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That's great, but it doesn't tell the whole story. The VR9000's navigation and programming left a little to be desired. Because of that, the 9000 turned out to be a better vacuum than a robot. This time around, Samsung has made major advancements on the robotics front, making its latest PowerBot–the VR9350–a better automaton.

Visionary Mapping Plus
Credit: Reviewed.com / Kyle Looney

Visionary Mapping Plus maps your house by looking at your ceiling.

At the forefront is the smart Visionary Mapping Plus technology. When you turn on the PowerBot for the first time, the upward-facing camera maps out an entire floor of your house by tracing your ceiling. Why the ceiling? Because furniture on the floor can shift around, but your ceiling isn't going to change much. The process takes a while, but this Samsung can to return to its dock, recharge, and continue on with its cartography. It doesn't matter how large your house is—the PowerBot can map it.

The real magic begins after the map is created. It's sent to your phone, and with the floor plan in hand, you can pick and choose what rooms the PowerBot cleans. For example, let's say you're at work and you get a text from your spouse saying guests are coming over soon. There's not enough time for the PowerBot to clean everything, so you select the living room, kitchen, and bathroom.

It's a time-saving measure that has no equal in the robot vacuum market.

Credit: Reviewed.com / Kyle Looney

The bin is large for a robot vacuum.

Physically, the VR9350 feels exactly like the VR9000. The unit itself is very heavy—more heavy duty than other brands, and more robust. We haven't measured it, but the dust bin looks like the 0.6-liter version the VR9000 had. Same goes for the Easy Pass wheels that allow the PowerBot to cross high thresholds.

Brush head
Credit: Reviewed.com / Kyle Looney

The straighter edge allows the PowerBot to clean closer to walls.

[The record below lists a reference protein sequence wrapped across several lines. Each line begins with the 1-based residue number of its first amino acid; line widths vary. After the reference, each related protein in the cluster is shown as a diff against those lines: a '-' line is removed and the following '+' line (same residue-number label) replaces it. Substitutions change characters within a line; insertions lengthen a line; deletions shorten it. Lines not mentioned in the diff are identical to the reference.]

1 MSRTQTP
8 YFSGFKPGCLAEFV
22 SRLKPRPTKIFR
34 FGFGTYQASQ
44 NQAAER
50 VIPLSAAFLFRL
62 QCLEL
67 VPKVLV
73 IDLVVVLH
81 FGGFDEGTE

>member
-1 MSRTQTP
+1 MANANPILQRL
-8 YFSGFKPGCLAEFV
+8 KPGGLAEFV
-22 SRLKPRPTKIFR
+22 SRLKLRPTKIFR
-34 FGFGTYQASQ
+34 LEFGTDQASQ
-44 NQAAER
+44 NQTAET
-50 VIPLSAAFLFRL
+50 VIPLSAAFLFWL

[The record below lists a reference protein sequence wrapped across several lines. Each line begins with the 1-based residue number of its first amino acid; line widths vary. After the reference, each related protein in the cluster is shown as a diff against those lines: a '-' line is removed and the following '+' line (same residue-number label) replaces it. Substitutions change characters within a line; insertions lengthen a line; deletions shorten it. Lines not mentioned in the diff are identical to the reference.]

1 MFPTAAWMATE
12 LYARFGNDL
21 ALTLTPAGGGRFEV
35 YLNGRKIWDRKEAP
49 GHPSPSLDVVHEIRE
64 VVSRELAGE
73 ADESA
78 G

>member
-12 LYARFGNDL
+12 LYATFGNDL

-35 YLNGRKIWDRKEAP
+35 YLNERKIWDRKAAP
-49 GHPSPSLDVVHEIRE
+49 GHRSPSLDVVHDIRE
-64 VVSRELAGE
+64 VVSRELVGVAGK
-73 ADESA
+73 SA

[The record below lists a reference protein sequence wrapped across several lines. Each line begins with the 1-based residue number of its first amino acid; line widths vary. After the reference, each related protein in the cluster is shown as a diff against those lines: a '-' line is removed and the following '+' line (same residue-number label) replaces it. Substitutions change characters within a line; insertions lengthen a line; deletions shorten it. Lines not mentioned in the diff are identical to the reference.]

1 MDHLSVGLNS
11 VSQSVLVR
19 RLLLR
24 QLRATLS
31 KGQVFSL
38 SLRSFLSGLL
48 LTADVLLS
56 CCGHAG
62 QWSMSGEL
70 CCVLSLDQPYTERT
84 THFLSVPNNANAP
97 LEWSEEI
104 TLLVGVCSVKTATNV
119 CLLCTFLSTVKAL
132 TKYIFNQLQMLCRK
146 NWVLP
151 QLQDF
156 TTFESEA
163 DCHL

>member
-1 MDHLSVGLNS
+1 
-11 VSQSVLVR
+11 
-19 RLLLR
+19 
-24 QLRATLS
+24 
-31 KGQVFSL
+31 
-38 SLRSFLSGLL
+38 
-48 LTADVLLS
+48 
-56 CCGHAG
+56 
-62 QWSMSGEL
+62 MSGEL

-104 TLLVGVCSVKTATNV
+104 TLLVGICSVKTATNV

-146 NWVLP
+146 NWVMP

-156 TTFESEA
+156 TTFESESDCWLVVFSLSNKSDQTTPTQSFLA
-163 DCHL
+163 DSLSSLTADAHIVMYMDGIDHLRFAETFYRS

We won't be able to tell how well the VR9350 cleans until we get it into our labs for review, but there are two features that may give this PowerBot a leg up in our rankings. The first is the shape of the brush head: straight and wide. This shape lets the PowerBot get right up against a wall, rather than leaving a three-inch moat like a round robot vacuum would do. (For the record, the highest-ranking robot vacuum we've reviewed also has a straight edge.)

The VR9350 also has a crevice clean feature. When the unit detects a divot in the floor, it increases suction to grab all the dirt hiding in the cracks. Whether by design or not, no floor is perfectly smooth, and vacuums without this feature can miss a lot of dirt. Remember: When you're using a regular vacuum, you often have to go over uneven spots a few times to get all the dirt. The PowerBot is designed to do it in one pass.

When robot vacuums first came out, you turned them on and ran away. Sometimes you had to move furniture to keep robot from getting caught or ramming them to death. The PowerBot VR9350 is a shinning example of the new age of automated cleaning. It works around your life and is programmable to your needs.

Pricing for the VR9350 hasn't been announced yet, but its predecessor debuted for well over $1,000. You can probably expect the same from the new and improved model.

Meet the tester

Jonathan Chan

Jonathan Chan

Lab Manager


Jonathan Chan currently serves as the Lab Manager at Reviewed. If you clean with it, it's likely that Jon oversees its testing. Since joining the Reviewed in 2012, Jon has helped launch the company's efforts in reviewing laptops, vacuums, and outdoor gear. He thinks he's a pretty big deal. In the pursuit of data, he's plunged his hands into freezing cold water, consented to be literally dragged through the mud, and watched paint dry. Jon demands you have a nice day.

See all of Jonathan Chan's reviews

Checking our work.

We use standardized and scientific testing methods to scrutinize every product and provide you with objectively accurate results. If you’ve found different results in your own research, email us and we’ll compare notes. If it looks substantial, we’ll gladly re-test a product to try and reproduce these results. After all, peer reviews are a critical part of any scientific process.

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